To monitor recovery, we added [sup.3]H-estradiol (15 000 cpm) to serum samples and allowed them to equilibrate for 1 h at room temperature before extraction. An aliquot of the reconstituted sample was combined with liquid scintillation fluid (Beckman), and the amount of radioactivity present relative to the amount added before extraction was used to calculate the recovery of estradiol. With two extractions, 97.8% of the radiolabeled estradiol added to the serum was recovered: extract 1 contained a mean (SD) of 92.4 (6.3)% of the added counts, and extract 2 contained 5.4 (1.3)% (n = 6). The remainder probably represents procedural losses such as incomplete liquid transfers and glass losses. Less than 3% of the radiolabeled estradiol was unextractable and remained in the aqueous fraction. This residual is likely to represent water-soluble estradiol metabolites or tritium contamination of the radiolabeled material. These observations indicated that hexane-ethyl acetate could be expected to remove essentially all of the endogenous estradiol from patient serum samples.

On the basis of these results, we used two extractions with 10 mL of organic solvent per 1 mL of serum. This procedure was used for all data presented in this study. We compared estradiol measurements after extraction with results of direct assays of the same samples (Fig. 1A). The results indicated that the extraction of endogenous estradiol was essentially complete and that estradiol was accurately quantified in the reconstituted serum extracts.

We evaluated extraction of estradiol from serum followed by reconstitution of the dry extract in a minimal volume before assay as a means to improve the practical lower limit of the IMx estradiol assay. Serum was pooled from IVF patients with relatively high concentrations of endogenous hormone. Estradiol was then extracted from the pooled sample and reconstituted at an eightfold concentration with steroid-free IMx specimen diluent. The linearity of serial dilutions of the unextracted sample and of the concentrated sample was then examined in the IMx assay system (Fig. 1B). For estradiol >100 ng/L, direct measurements agreed closely with measurements of estradiol after extraction. For concentrations <100 ng/L, the unextracted sample deviated from linearity on dilution. In contrast, the extracted sample was linear to the equivalent of 8 ng/L in the original serum sample.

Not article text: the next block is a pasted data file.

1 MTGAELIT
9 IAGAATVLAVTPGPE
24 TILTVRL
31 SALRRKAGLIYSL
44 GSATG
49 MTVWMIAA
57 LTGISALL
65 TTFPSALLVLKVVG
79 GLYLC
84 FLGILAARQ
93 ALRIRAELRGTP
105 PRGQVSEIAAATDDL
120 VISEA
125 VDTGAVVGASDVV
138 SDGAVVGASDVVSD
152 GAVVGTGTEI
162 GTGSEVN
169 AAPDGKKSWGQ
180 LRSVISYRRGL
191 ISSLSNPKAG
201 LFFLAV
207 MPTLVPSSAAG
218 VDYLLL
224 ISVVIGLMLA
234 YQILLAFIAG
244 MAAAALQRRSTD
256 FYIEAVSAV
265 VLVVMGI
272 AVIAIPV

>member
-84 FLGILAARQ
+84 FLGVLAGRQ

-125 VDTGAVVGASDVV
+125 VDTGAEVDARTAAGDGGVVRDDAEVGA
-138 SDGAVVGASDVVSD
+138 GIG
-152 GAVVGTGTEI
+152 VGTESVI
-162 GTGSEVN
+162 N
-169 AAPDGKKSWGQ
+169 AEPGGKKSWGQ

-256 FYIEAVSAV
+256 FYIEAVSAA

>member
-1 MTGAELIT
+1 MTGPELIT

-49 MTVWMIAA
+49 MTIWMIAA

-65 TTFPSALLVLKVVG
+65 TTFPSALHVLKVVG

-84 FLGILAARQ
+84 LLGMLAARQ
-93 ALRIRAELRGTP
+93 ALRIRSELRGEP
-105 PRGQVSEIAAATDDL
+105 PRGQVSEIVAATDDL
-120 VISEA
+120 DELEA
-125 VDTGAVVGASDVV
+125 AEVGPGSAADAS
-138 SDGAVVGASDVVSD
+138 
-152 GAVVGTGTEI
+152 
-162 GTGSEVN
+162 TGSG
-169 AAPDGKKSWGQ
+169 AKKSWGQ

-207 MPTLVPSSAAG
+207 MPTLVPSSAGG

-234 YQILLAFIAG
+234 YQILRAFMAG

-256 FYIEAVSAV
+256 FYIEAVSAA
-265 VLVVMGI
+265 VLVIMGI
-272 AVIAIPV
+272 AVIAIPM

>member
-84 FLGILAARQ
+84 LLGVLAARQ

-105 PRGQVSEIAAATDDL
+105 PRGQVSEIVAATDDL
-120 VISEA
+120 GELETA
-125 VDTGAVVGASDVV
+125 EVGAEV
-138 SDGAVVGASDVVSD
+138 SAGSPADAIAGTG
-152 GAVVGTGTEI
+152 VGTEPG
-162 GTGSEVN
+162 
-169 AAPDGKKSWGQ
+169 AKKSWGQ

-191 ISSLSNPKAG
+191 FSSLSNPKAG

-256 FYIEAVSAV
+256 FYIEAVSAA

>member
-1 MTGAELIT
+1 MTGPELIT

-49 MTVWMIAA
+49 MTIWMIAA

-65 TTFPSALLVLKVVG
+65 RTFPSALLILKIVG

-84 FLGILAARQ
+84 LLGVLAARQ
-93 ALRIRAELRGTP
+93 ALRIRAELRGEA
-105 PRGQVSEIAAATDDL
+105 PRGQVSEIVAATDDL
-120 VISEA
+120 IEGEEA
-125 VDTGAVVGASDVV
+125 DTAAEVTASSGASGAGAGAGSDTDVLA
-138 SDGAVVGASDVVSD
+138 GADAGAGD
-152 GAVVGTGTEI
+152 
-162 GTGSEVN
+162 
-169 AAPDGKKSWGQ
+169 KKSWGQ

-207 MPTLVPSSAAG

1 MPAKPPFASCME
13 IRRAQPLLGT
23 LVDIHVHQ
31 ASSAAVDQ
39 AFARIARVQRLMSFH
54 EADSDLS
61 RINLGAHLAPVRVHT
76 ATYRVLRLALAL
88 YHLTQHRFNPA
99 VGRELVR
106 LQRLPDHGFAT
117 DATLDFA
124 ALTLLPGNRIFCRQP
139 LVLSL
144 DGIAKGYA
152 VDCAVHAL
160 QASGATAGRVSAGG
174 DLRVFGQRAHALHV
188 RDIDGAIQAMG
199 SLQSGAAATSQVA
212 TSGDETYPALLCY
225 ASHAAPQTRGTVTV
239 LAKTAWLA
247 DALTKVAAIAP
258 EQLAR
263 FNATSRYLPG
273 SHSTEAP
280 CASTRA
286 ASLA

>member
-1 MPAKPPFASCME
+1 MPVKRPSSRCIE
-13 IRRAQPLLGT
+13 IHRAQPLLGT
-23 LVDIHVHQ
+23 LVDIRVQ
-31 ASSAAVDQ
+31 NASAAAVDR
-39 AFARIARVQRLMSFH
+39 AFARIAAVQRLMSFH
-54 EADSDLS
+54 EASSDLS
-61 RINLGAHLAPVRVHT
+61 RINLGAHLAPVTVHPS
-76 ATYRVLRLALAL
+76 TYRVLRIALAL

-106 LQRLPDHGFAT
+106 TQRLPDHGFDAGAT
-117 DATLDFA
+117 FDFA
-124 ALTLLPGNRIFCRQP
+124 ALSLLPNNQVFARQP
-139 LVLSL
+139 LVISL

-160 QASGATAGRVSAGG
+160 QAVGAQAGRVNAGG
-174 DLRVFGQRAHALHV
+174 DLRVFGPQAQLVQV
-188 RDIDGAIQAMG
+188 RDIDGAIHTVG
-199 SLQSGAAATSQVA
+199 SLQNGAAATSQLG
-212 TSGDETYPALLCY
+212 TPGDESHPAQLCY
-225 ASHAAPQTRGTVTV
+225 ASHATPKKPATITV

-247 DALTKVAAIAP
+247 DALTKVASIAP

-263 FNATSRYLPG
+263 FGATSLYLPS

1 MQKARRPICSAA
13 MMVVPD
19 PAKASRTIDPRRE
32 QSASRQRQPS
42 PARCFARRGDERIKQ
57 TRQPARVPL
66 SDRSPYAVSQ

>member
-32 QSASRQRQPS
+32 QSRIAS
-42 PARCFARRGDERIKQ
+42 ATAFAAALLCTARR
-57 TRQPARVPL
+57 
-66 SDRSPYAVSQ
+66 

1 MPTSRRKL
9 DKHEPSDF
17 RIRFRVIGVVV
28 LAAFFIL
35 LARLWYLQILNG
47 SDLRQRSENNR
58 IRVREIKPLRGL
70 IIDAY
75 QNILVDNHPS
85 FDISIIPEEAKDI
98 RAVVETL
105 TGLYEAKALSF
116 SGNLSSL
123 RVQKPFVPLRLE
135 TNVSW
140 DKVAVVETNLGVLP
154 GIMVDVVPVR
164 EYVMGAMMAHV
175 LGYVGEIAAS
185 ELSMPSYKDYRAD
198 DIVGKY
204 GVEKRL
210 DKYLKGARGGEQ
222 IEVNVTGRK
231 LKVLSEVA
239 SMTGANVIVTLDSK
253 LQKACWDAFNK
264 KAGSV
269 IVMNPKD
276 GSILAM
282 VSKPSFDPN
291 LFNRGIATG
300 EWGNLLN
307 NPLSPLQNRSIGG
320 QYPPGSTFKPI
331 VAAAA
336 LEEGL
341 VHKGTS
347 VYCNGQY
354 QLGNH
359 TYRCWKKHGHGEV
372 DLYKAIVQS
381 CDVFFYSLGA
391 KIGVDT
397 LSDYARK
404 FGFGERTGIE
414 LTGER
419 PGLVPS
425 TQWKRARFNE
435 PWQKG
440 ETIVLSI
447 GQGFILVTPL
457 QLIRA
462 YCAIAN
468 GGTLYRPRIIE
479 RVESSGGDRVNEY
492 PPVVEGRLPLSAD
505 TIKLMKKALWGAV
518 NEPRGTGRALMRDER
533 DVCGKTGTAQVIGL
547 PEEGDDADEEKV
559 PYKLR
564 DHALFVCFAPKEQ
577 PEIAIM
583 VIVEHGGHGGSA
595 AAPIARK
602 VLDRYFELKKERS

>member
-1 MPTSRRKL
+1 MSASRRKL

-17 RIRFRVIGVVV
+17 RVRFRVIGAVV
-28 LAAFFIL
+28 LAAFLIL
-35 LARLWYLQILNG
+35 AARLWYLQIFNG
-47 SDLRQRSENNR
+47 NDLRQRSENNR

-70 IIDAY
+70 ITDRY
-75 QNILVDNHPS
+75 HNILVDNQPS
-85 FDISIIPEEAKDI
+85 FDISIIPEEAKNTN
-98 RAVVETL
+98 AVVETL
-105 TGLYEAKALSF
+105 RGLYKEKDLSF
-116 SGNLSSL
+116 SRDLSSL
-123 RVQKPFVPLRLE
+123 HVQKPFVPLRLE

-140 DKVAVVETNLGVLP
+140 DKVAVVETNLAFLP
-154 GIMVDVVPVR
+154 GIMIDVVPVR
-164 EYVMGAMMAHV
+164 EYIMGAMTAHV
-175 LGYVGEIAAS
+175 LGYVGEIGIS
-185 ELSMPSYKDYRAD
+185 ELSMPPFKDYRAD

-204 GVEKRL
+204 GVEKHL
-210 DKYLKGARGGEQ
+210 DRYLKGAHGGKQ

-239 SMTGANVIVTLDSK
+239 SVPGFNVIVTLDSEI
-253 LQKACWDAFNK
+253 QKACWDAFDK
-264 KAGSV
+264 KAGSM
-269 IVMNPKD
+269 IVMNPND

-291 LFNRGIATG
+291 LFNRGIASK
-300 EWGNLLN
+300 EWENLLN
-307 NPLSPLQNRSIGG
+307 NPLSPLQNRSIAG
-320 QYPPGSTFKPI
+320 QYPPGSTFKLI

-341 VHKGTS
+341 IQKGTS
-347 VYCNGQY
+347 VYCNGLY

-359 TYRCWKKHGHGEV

The limit of detection of estradiol in unextracted patient samples was poor considering the need to quantify the clinically important low concentrations of estradiol in serum during the follicular phase of the menstrual cycle. In our laboratory, the dose at which serial dilutions of patient samples deviates from linearity based on the actual concentration of estradiol is considered a limit of clinical utility of an assay. In individual serum samples this concentration ranged from ~25 to 100 ng/L. Furthermore, at estradiol concentrations below ~100 ng/L the measurements were associated with a CV >20%. Indeed, testing of individual samples in quadruplicate gave a lower apparent limit of detection because of the improved precision of determining the point at which the serial dilutions deviated from linearity. Using quadruplicate determinations, this limit for serum from IVF patients was not different from the ~25 ng/L reported for normally cycling women (13).

As reported here, it was possible to achieve a detection limit of <10 ng/L with single-point determinations by extracting and concentrating the sample, thereby taking advantage of the very good accuracy and precision of the IMx assay at estradiol concentrations >50-100 ng/L. The described extraction procedure provides a means for the precise and accurate measurement of serum estradiol concentrations to 8 ng/L. The linearity of the concentrated sample indicates the absence of nonspecific interferences in the concentrated sample, and excellent agreement was observed between direct measurements and assay of extracted samples. Recovery of estradiol added to IVF patient sera by use of the described hexane--ethyl acetate procedure was essentially complete, and monitoring of recovery in each sample does not appear to be routinely necessary. Although we did not evaluate serum from postmenopausal women, it seems likely that extraction and concentration of samples before testing with the IMx assay offers considerable potential for measuring the low (<20 to 40 ng/L) concentrations of estradiol often encountered in such specimens.


This research was supported by the National Cooperative Program for Infertility Research (Grant HD 29164) and the Reproductive Endocrine Sciences Center (Grant HD 28138).

DOI : 10.1373/ciinchem.2003.029553


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Anand S. Dighe and Patrick M. Sluss (Reproductive Endocrine Unit, Department of Medicine, Massachusetts General Hospital, Boston MA 02114; * author for correspondence: fax 617-726-9330, e-mail
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Title Annotation:Technical Briefs
Author:Dighe, Anand S.; Sluss, Patrick M.
Publication:Clinical Chemistry
Date:Apr 1, 2004